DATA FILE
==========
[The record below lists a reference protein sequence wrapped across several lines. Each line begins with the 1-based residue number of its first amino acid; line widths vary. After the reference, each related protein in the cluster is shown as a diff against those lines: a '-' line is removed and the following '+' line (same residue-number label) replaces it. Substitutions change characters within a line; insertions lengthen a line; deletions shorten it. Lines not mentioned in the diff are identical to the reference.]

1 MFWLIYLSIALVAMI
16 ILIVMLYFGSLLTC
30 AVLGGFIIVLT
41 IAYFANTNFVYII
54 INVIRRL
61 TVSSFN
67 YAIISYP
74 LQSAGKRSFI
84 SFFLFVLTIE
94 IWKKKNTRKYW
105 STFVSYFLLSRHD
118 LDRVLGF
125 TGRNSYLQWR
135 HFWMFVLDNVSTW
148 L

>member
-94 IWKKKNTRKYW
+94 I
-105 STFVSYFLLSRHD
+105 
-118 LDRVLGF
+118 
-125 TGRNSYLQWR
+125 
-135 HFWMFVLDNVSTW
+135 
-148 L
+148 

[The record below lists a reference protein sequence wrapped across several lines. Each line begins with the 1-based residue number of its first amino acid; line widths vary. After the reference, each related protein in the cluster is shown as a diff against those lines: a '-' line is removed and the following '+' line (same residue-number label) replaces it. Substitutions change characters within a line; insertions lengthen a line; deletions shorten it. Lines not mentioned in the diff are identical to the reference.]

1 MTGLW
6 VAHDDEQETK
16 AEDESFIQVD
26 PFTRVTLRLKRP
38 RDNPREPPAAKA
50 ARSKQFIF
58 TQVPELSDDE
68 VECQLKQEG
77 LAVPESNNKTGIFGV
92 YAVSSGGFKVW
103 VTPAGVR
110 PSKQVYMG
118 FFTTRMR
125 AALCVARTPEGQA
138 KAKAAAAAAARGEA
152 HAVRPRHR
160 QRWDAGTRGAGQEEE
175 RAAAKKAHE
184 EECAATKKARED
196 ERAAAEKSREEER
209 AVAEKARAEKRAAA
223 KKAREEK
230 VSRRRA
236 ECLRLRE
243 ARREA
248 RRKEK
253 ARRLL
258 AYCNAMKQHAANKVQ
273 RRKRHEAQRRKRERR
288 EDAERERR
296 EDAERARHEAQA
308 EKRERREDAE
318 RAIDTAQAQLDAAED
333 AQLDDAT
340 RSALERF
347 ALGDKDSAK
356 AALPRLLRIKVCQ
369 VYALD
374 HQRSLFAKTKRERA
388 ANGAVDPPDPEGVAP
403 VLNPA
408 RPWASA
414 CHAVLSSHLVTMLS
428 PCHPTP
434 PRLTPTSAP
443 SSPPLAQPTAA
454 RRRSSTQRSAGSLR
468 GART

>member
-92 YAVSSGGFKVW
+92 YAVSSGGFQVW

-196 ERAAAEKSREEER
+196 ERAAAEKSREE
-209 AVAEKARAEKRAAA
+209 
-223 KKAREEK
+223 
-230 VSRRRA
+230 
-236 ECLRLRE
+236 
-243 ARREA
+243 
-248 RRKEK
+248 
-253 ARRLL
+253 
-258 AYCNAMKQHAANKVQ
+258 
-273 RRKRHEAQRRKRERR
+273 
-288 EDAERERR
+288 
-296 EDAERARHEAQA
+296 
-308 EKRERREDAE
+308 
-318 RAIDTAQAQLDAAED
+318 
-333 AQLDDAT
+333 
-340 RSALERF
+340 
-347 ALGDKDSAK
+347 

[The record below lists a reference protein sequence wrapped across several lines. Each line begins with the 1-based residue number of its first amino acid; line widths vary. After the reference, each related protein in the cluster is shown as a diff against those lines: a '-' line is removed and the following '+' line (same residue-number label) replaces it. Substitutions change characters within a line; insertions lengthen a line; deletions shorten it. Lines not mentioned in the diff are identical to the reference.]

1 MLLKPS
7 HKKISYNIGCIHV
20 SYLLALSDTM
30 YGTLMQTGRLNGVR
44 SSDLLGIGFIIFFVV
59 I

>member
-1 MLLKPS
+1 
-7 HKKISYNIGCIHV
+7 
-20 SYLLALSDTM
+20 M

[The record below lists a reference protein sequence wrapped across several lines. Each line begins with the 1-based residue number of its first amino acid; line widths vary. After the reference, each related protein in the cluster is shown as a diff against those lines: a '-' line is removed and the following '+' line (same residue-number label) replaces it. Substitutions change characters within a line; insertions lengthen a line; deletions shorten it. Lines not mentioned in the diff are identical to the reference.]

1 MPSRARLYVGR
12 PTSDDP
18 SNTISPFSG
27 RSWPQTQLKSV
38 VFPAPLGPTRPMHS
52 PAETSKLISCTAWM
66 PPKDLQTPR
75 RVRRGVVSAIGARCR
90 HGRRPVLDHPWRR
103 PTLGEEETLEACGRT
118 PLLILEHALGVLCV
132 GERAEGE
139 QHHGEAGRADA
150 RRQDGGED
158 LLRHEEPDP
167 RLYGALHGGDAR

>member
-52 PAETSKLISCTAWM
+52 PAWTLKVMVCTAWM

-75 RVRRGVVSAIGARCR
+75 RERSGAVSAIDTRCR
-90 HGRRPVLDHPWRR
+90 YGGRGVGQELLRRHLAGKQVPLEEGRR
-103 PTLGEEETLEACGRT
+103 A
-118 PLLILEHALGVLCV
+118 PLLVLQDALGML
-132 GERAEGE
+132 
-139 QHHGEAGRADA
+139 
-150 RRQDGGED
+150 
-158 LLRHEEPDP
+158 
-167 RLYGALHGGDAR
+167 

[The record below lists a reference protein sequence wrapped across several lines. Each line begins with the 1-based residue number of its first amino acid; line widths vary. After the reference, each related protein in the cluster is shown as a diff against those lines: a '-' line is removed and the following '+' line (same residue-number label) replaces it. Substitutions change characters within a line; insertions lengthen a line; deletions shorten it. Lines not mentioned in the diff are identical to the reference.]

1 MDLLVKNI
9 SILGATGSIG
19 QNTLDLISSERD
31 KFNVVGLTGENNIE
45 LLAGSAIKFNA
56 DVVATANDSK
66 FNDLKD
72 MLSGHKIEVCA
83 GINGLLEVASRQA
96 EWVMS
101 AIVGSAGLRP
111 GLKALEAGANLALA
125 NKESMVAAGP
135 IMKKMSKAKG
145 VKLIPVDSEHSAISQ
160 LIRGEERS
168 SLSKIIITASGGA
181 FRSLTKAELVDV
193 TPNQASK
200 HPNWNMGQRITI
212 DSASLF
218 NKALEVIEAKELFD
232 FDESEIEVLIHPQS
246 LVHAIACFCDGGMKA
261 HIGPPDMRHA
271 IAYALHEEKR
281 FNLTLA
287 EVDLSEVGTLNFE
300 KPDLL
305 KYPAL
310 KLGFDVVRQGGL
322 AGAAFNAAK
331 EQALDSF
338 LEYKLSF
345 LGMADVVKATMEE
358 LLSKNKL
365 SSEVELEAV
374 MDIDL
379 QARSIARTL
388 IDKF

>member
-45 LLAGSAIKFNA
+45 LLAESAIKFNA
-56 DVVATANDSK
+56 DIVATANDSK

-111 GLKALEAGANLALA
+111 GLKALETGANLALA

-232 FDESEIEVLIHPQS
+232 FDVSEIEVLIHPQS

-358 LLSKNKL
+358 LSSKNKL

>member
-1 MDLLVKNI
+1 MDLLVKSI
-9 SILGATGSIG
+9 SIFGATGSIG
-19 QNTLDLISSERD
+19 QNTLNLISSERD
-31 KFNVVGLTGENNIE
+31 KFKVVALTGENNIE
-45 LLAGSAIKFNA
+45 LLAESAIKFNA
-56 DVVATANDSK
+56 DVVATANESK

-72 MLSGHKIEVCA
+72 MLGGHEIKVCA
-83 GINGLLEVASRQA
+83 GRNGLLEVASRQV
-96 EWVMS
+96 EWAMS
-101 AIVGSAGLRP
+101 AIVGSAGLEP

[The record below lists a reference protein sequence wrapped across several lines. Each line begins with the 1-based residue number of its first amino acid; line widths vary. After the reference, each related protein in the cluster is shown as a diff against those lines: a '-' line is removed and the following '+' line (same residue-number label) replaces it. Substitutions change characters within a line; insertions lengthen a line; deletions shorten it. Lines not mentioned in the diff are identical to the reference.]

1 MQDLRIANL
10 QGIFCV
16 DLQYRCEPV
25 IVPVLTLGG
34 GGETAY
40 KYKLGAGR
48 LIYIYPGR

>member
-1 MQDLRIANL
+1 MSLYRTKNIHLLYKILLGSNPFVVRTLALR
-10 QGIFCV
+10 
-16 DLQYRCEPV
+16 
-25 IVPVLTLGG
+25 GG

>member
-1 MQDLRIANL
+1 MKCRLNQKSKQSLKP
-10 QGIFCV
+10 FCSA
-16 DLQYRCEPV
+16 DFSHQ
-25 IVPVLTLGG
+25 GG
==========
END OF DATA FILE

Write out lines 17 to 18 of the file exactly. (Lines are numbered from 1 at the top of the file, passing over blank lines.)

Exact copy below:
>member
-94 IWKKKNTRKYW